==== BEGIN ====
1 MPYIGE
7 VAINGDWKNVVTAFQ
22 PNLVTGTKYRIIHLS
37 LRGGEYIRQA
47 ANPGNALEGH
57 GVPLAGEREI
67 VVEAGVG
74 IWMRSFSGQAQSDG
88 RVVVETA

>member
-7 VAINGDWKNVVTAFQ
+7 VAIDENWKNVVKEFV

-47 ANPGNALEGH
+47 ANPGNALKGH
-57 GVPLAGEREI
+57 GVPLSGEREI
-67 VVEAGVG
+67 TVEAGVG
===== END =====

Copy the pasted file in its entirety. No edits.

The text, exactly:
1 MPYIGE
7 VAINGDWKNVVTAFQ
22 PNLVTGTKYRIIHLS
37 LRGGEYIRQA
47 ANPGNALEGH
57 GVPLAGEREI
67 VVEAGVG
74 IWMRSFSGQAQSDG
88 RVVVETA

>member
-7 VAINGDWKNVVTAFQ
+7 VAIDENWKNVVKEFV

-47 ANPGNALEGH
+47 ANPGNALKGH
-57 GVPLAGEREI
+57 GVPLSGEREI
-67 VVEAGVG
+67 TVEAGVG